At one time or another every child demonstrates symptoms of ADD/ADHD, giftedness, autism and all the other syndromes and conditions out there. I’m not saying these labels don’t refer to real phenomenon, but rather that the “symptoms” are also all part of the normal range of behavior found in a preschool classroom. Because we are a cooperative preschool, with a plentitude of engaged adults at hand, our Woodland Park community represents a good model for accommodating and incorporating these various methods of processing information. We have the ability to work with these children within a community setting, without turning the entire school on its head, drugging them, or segregating them according to their label.

We provide a wide variety of adult-monitored activities for when children need to bounce from thing to thing. On a typical morning we run 6-7 stations, each “staffed” by an adult, and the children are free to spend as much or as little time as they want at each of them. They can sit or they can stand. They can work alone or as part of a large group. They can be loud or quite. They can even choose from a dozen or so other options found around the classroom. And if that fails, I'm happy to go to my storage closet and pull out something else.

We also provide intensive one-on-one attention to the children who have an intellectual need to focus deeply. When a child wants help with a challenging puzzle, for instance, there is always an adult available to guide her through it. When a child wants to quietly study the way sand moves through funnels and tubes, there is an adult there to help hold things and to provide scientific words like gravityerosion, or consistency. And when children are confused by the behavior of their peers, there’s an adult available to provide social words like sharingpretending, and joking.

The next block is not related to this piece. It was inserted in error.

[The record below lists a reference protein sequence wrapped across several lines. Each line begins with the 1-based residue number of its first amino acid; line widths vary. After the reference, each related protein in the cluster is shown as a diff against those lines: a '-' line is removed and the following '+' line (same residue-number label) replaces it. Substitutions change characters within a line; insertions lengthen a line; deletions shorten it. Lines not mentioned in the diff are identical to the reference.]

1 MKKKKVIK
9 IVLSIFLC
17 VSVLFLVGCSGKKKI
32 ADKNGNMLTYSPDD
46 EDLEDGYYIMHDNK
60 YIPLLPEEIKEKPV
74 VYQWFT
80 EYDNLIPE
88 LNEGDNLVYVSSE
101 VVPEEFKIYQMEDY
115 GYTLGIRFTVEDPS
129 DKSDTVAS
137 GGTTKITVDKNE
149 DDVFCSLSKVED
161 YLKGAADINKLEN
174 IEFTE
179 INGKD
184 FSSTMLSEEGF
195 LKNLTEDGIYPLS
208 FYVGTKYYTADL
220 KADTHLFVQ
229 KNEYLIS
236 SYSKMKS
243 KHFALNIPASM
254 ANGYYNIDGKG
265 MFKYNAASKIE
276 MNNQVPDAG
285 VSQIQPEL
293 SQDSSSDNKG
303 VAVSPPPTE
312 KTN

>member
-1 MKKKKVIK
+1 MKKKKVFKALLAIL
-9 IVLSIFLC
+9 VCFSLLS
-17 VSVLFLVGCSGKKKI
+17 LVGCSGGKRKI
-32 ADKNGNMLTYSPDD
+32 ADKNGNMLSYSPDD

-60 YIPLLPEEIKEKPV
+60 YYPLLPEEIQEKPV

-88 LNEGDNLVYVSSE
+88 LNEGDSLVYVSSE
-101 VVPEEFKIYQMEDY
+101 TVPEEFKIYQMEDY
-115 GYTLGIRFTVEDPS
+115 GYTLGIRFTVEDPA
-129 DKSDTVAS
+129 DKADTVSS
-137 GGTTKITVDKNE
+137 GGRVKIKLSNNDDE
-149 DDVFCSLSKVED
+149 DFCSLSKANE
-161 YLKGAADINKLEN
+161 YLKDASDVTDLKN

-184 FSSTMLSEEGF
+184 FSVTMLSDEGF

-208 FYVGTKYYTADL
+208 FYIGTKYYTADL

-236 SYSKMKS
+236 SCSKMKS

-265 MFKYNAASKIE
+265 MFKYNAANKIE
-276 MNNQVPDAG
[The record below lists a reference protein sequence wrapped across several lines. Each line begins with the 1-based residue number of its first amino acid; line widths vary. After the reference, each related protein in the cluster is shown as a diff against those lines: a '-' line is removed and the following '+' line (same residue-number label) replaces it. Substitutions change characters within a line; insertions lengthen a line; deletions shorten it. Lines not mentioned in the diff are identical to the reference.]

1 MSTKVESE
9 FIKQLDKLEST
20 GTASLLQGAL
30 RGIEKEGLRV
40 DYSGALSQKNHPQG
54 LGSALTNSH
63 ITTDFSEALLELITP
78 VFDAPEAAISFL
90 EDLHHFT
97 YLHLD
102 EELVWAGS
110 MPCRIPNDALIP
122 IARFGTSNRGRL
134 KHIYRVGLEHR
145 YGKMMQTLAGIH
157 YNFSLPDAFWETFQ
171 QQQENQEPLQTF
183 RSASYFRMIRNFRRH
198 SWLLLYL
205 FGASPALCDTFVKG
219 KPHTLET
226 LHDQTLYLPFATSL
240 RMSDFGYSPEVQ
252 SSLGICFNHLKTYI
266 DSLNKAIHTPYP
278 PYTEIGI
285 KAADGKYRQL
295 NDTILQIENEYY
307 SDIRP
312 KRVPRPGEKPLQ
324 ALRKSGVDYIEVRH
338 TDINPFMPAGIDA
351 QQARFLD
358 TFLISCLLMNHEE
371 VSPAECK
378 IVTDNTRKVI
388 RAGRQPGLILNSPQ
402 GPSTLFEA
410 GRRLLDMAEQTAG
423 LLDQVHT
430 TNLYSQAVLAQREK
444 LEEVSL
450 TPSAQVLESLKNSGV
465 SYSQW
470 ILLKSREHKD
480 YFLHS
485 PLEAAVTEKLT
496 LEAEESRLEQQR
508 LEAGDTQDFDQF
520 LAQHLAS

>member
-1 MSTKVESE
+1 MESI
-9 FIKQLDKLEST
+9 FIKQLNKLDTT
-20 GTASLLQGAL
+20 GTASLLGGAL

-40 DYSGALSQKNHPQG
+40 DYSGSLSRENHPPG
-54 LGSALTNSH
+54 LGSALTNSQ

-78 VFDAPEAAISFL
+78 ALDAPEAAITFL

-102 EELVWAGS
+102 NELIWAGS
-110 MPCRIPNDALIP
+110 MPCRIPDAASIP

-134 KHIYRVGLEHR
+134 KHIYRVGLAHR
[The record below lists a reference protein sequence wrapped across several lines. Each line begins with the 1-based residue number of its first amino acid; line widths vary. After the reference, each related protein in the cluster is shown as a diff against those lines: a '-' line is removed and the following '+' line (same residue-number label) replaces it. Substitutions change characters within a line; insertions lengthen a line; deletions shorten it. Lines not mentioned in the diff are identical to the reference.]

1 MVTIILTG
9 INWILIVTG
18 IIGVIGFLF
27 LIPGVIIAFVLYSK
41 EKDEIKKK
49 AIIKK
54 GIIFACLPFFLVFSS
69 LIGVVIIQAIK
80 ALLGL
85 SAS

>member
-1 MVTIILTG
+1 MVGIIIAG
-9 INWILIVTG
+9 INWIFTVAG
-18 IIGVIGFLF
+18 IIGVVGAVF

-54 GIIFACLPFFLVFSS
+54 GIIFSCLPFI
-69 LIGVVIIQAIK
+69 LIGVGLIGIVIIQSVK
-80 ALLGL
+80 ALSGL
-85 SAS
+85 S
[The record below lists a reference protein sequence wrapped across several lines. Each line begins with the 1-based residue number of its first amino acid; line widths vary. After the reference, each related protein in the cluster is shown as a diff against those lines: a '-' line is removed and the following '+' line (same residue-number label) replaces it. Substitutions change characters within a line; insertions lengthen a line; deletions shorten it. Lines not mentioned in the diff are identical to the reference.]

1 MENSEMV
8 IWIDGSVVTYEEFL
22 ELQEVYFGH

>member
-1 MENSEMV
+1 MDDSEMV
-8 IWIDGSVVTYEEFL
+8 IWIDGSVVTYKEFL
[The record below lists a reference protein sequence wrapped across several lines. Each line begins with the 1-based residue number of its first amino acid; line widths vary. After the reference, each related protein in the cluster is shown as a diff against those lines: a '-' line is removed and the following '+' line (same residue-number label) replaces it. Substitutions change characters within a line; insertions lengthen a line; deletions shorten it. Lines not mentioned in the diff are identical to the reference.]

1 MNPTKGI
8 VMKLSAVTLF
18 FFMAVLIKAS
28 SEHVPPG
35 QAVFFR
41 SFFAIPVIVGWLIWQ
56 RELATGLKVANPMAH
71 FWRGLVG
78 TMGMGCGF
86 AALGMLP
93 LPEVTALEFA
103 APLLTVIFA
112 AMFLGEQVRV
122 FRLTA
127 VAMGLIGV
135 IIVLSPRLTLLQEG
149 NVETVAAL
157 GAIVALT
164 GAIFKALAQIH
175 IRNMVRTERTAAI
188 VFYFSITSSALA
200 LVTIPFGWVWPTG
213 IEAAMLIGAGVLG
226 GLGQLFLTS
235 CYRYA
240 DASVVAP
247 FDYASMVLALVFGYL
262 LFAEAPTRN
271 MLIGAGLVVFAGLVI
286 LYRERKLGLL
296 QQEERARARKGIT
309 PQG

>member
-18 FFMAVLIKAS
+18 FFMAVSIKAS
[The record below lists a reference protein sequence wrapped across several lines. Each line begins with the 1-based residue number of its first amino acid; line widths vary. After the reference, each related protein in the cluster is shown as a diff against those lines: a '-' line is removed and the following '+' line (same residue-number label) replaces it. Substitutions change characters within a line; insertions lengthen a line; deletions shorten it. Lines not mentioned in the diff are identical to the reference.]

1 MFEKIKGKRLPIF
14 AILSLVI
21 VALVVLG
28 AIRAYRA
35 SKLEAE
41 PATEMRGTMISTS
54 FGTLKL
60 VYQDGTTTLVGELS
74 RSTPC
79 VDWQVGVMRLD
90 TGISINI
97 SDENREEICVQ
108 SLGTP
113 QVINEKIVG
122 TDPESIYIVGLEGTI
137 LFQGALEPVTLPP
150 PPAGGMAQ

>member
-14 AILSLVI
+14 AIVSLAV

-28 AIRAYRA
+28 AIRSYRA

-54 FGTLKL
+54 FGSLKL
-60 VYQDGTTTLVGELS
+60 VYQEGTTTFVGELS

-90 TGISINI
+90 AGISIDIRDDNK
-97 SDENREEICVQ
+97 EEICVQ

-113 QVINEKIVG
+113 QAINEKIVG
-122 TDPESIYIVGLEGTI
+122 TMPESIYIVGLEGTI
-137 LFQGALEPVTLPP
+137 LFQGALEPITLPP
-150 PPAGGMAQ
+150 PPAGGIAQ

We also have the manpower to provide on-the-spot, individualized coaching when children are struggling with how to appropriately interact with their friends. There is always an adult available to remind a child to make eye contact, touch gently, stand closer, or speak more clearly.

In large part, it’s this ability to teach children as a group as well as individuals that makes the cooperative model so powerful and effective. Our community is not built so much by a teacher or a curriculum or an educational theory, but by our ability to aggregate and accommodate all the strange and wonderful differences found in these perfect specimens of humanity. We get to learn together and learn from each other. Both children and adults are taught important lessons about diversity and tolerance.